Piedmont and Prevost Escarpments, QC (Photo by Claude Duchaîne)

Piedmont and Prevost Escarpments, QC (Photo by Claude Duchaîne)

Integrating conservation and public accessibility at the Alfred-Kelly Nature Reserve

Peregrine falcon (Photo by Jean-François Plouffe)

Peregrine falcon (Photo by Jean-François Plouffe)

Located just 60 kilometres from Montreal, the Alfred-Kelly Nature Reserve (1,236 acres/500 hectares) is nestled in the Piedmont and Prévost Escarpments of the Laurentians. This nature reserve in the heart of one of the region’s iconic natural areas combines conservation and public access.

The nature reserve was named in honour of a generous donor, who was a bird and nature enthusiast. It was established by the Nature Conservancy of Canada (NCC) with the help of local, regional and government partners. The escarpments in the reserve provide refuge for more than 80 per cent of all birds of prey species recorded in Quebec. Several vulnerable species, such as peregrine falcon, are found here.

These rocky landscapes are home to a variety of plants and animals. The property provides habitat for rare species, such as purple clematis and Holboell's rockcress. Vulnerable species, such as smooth greensnake and pickerel frog, also live here. The property is open to the public for recreational and outdoor education activities. However, NCC and its partners are working to ensure that the human impact on habitats is as minimal as possible.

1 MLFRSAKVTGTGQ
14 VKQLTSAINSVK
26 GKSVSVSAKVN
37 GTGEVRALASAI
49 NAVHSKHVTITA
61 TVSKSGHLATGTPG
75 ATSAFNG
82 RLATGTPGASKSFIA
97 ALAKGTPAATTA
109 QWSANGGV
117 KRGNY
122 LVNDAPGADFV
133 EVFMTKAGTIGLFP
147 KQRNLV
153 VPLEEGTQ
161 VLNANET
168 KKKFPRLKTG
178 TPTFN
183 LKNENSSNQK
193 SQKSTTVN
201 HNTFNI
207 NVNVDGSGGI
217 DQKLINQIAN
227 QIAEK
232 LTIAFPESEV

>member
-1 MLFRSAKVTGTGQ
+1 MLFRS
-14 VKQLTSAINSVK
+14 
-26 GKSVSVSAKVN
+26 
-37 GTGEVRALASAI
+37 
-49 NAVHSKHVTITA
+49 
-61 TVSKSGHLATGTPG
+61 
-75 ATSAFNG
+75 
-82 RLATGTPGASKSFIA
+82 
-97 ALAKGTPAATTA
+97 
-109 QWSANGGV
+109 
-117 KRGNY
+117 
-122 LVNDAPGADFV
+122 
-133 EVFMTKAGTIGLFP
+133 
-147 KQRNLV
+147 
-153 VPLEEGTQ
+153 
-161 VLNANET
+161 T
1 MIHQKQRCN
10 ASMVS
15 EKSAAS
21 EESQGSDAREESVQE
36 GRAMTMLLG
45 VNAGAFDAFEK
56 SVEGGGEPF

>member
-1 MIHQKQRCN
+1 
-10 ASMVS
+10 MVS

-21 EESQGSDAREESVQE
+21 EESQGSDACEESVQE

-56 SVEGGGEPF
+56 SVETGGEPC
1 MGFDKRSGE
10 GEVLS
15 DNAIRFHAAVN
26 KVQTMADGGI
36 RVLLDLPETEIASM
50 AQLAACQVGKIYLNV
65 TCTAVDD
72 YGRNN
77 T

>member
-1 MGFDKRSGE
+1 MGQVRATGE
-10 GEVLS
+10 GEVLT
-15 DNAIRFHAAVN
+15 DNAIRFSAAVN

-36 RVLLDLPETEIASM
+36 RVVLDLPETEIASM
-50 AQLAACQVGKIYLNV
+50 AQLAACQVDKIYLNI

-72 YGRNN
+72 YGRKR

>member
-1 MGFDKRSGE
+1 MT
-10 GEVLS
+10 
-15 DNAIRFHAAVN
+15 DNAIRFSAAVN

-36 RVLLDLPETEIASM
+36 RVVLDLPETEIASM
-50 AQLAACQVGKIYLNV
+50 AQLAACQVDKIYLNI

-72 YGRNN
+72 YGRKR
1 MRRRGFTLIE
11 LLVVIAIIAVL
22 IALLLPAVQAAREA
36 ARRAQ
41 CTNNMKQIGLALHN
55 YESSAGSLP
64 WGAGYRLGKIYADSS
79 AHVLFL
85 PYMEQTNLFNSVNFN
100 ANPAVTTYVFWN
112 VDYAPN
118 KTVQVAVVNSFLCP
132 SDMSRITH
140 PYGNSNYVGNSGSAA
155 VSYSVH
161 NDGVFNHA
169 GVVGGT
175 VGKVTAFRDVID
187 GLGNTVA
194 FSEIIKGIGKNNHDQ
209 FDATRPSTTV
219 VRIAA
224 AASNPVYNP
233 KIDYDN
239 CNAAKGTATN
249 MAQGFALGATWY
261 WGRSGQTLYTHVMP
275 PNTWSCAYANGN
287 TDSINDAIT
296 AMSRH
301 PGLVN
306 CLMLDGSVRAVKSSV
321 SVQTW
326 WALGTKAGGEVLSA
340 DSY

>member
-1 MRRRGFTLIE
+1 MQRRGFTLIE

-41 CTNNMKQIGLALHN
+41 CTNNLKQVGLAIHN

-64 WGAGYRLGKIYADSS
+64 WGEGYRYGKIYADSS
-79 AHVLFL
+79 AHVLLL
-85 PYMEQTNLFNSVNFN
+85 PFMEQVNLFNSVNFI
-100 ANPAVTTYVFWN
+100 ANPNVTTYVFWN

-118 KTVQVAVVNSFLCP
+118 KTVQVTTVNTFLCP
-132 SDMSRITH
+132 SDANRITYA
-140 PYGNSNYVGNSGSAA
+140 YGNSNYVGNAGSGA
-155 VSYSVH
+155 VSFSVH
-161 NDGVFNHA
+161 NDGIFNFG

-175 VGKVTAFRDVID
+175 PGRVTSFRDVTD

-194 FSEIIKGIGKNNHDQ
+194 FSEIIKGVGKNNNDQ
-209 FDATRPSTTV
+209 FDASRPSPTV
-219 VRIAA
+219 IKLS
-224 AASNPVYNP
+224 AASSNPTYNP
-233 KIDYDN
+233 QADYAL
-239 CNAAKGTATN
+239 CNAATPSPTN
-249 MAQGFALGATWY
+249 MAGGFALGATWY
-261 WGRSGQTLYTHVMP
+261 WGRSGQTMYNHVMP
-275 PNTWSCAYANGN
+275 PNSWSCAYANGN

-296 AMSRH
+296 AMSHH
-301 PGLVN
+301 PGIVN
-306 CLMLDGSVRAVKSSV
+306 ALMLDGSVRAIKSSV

The site is open year-round for hiking on 16 kilometres of trails. In the winter it is open for cross-country skiing and snowshoeing. Ice climbing is allowed until the end of February, when peregrine falcons begin selecting their nesting sites.

Public access conditions, including the required membership in the Fédération québécoise de la montagne et de l’escalade, have been put in place to prevent any disturbance of current and future nesting sites. However, rock climbing, which has a more direct impact on peregrine falcons during the nesting season, dogs and bicycles are prohibited.

The trails are accessible from train station in Prévost, with the new pedestrian access that goes along the linear park of the P'tit Train du Nord. Three new access points are also available: at the end of Chemin du Roitelet, from Place des Hauteurs or from Chemin de la Rivière.

In May 2016, NCC announced the conservation of a strategic 333-acre (135-hectare) property in Saint-Hippolyte. This adds to the total protected area of the Piedmont, Prévost and Saint-Hippolyte escarpments. The property features a large, mostly connected forest that allows for movement of mammals with large ranges, such as moose.

A master plan (in French only: www.conservationdelanature.ca/rnak), which combines accessibility and protection of the natural area, rallies nearly 30 regional partners around a common vision for conservation, research and discovery, as well as the region’s economic development.

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A committed community

To ensure the protection of this iconic Laurentian landscape, NCC gathered the support of conservation leaders such as the Comité régional pour la protection des falaises, Bird Protection Quebec and Les Amis de la réserve naturelle Alfred-Kelly. These organizations contributed significantly to the project’s success and continue to work hand in hand with the Nature Conservancy of Canada in managing the reserve.

The establishment of the Alfred-Kelly Nature Reserve, with its responsible public access, has been made possible thanks to key NCC partners, such as:

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